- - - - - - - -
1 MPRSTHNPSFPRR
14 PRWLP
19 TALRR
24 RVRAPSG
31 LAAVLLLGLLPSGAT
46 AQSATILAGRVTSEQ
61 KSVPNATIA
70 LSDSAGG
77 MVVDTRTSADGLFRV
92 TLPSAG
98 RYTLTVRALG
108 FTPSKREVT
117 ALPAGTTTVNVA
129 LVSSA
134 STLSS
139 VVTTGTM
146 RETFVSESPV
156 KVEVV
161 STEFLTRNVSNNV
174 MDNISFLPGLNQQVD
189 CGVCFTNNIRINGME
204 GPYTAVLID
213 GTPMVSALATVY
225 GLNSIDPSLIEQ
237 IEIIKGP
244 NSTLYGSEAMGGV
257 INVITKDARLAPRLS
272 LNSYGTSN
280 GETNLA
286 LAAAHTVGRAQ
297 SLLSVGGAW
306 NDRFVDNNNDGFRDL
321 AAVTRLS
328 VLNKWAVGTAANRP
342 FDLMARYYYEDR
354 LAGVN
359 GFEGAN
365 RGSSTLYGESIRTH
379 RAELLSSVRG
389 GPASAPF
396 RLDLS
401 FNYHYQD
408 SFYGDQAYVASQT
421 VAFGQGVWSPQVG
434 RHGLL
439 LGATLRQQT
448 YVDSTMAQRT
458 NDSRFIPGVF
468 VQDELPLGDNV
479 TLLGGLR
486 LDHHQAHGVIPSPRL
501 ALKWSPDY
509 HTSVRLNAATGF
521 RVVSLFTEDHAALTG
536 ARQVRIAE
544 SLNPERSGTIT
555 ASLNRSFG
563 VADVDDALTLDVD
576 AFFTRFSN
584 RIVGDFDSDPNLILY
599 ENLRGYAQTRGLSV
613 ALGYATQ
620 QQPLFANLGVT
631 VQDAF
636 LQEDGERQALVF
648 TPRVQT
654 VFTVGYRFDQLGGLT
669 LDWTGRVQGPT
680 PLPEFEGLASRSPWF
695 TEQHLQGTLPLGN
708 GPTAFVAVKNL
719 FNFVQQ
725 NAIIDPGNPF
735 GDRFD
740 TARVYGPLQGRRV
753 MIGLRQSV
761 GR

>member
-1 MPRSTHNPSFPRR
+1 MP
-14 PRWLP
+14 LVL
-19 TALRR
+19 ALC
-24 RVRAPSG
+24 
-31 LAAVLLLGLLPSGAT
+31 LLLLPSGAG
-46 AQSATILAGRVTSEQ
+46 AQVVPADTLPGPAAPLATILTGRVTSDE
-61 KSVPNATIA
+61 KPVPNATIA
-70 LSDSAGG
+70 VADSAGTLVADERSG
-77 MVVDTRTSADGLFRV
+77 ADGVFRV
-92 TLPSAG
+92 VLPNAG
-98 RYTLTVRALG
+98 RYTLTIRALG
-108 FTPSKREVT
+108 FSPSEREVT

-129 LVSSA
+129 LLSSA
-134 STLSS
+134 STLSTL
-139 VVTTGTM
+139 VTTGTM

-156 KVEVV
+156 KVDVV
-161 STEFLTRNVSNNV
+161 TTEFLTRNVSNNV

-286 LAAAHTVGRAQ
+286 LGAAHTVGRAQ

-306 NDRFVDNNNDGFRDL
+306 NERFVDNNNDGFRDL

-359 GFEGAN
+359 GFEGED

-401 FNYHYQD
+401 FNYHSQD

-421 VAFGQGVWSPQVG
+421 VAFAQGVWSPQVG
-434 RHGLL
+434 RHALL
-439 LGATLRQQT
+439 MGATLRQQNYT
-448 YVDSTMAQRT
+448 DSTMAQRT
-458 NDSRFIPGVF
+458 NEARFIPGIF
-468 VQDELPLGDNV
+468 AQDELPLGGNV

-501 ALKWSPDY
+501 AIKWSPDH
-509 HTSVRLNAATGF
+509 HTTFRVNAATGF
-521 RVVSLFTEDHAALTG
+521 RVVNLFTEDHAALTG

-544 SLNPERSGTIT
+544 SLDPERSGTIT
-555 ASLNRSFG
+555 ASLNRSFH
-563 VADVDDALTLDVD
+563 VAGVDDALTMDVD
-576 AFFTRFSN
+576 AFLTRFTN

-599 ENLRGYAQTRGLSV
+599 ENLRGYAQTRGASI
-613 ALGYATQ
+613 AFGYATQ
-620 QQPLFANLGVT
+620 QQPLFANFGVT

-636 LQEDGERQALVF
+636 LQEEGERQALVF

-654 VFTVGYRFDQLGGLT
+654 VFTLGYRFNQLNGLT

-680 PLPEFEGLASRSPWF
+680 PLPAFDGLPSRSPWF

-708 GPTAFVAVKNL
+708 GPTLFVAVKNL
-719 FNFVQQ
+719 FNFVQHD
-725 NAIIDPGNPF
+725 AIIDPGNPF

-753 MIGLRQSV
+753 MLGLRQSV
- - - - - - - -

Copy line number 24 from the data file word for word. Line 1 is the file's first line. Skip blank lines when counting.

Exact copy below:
225 GLNSIDPSLIEQ